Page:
An Artificial Yeast Genetic Circuit Enables Deep Mutational Scanning of an Antimicrobial Resistance Protein

Louis H. Scott, James C. Mathews, Gavin R. Flematti, Aleksandra Filipovska, Oliver Rackham

Research output: Contribution to journalArticle

Abstract

Understanding the molecular mechanisms underlying antibiotic resistance requires concerted efforts in enzymology and medicinal chemistry. Here we describe a new synthetic biology approach to antibiotic development, where the presence of tetracycline antibiotics is linked to a life-death selection in Saccharomyces cerevisiae. This artificial genetic circuit allowed the deep mutational scanning of the tetracycline inactivating enzyme TetX, revealing key functional residues. We used both positive and negative selections to confirm the importance of different residues for TetX activity, and profiled activity hotspots for different tetracyclines to reveal substrate-specific activity determinants. We found that precise positioning of FAD and hydrophobic shielding of the tetracycline are critical for enzymatic inactivation of doxycycline. However, positioning of FAD is suboptimal in the case of anhydrotetracycline, potentially explaining its comparatively poor degradation and potential as an inhibitor for this family of enzymes. By combining artificial genetic circuits whose function can be modulated by antimicrobial resistance determinants, we establish a framework to select for the next generation of antibiotics.

Original languageEnglish
Pages (from-to)1907-1917
Number of pages11
JournalACS Synthetic Biology
Volume7
Issue number8
DOIs
Publication statusPublished - 17 Aug 2018

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Antibiotics
Tetracycline
Yeast
Flavin-Adenine Dinucleotide
Yeasts
Anti-Bacterial Agents
Proteins
Scanning
Networks (circuits)
Synthetic Biology
Tetracyclines
Enzymes
Pharmaceutical Chemistry
Doxycycline
Enzyme Inhibitors
Microbial Drug Resistance
Saccharomyces cerevisiae
Corrosion inhibitors
Shielding
Degradation

Cite this

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abstract = "Understanding the molecular mechanisms underlying antibiotic resistance requires concerted efforts in enzymology and medicinal chemistry. Here we describe a new synthetic biology approach to antibiotic development, where the presence of tetracycline antibiotics is linked to a life-death selection in Saccharomyces cerevisiae. This artificial genetic circuit allowed the deep mutational scanning of the tetracycline inactivating enzyme TetX, revealing key functional residues. We used both positive and negative selections to confirm the importance of different residues for TetX activity, and profiled activity hotspots for different tetracyclines to reveal substrate-specific activity determinants. We found that precise positioning of FAD and hydrophobic shielding of the tetracycline are critical for enzymatic inactivation of doxycycline. However, positioning of FAD is suboptimal in the case of anhydrotetracycline, potentially explaining its comparatively poor degradation and potential as an inhibitor for this family of enzymes. By combining artificial genetic circuits whose function can be modulated by antimicrobial resistance determinants, we establish a framework to select for the next generation of antibiotics.",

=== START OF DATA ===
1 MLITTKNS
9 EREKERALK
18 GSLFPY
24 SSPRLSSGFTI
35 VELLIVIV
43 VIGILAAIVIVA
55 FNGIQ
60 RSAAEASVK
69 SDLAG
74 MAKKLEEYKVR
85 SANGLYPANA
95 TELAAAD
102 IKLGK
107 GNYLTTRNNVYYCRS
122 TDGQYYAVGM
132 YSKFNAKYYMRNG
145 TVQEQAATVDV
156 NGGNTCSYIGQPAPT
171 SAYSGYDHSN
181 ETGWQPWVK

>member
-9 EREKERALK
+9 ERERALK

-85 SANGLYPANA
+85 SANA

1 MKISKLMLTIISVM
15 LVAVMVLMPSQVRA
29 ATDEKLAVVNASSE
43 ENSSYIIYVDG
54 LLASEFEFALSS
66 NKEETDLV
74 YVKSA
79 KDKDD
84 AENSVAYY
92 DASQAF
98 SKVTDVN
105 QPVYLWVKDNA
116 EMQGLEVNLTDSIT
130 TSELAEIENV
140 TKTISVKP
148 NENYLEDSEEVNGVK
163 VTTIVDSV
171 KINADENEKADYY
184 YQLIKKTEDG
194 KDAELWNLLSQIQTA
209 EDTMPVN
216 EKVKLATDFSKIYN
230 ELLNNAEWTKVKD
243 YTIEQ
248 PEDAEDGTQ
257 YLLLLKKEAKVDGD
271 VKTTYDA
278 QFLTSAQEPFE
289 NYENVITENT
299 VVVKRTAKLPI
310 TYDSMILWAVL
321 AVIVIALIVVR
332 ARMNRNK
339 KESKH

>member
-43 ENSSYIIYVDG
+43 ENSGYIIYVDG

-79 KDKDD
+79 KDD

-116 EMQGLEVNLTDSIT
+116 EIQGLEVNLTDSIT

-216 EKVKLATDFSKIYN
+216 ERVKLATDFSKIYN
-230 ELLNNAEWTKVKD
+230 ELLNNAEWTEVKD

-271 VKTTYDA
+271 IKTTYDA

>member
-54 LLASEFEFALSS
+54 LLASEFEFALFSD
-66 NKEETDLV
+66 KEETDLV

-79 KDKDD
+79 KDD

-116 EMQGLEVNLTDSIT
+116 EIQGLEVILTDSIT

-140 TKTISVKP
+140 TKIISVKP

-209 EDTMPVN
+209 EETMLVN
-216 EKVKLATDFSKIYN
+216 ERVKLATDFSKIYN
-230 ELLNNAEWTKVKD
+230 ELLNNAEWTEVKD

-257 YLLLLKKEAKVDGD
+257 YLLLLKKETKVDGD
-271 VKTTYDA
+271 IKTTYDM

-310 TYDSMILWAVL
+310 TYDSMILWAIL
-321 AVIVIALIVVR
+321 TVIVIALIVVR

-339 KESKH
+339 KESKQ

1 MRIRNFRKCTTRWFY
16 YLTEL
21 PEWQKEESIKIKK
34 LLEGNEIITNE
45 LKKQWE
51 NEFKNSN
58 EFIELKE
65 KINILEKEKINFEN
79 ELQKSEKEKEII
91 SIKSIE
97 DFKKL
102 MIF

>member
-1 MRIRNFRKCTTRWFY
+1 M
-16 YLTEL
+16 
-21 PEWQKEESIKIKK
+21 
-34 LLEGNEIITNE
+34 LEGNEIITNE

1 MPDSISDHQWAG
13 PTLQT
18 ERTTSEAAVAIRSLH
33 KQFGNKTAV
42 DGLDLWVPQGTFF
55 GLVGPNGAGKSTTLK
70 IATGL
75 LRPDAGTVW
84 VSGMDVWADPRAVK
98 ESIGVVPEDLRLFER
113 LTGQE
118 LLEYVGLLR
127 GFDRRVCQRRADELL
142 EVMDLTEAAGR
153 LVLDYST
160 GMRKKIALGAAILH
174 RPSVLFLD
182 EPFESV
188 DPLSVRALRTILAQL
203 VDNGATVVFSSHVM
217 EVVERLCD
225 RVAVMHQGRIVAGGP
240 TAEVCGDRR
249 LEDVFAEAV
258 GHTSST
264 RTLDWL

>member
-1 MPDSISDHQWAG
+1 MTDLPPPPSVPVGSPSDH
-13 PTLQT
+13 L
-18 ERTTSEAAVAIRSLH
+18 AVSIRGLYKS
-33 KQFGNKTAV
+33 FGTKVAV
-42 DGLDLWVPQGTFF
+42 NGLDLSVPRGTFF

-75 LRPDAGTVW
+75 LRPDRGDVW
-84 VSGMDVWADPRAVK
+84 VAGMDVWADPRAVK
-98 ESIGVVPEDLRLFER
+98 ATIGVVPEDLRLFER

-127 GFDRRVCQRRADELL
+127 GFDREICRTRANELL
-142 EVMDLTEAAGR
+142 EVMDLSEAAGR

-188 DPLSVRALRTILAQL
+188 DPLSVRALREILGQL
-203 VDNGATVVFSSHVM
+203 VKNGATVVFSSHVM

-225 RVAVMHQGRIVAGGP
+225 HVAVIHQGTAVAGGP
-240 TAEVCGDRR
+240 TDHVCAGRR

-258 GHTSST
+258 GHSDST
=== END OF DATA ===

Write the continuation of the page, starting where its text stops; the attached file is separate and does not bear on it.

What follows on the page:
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An Artificial Yeast Genetic Circuit Enables Deep Mutational Scanning of an Antimicrobial Resistance Protein. / Scott, Louis H.; Mathews, James C.; Flematti, Gavin R.; Filipovska, Aleksandra; Rackham, Oliver.

In: ACS Synthetic Biology, Vol. 7, No. 8, 17.08.2018, p. 1907-1917.

Research output: Contribution to journalArticle

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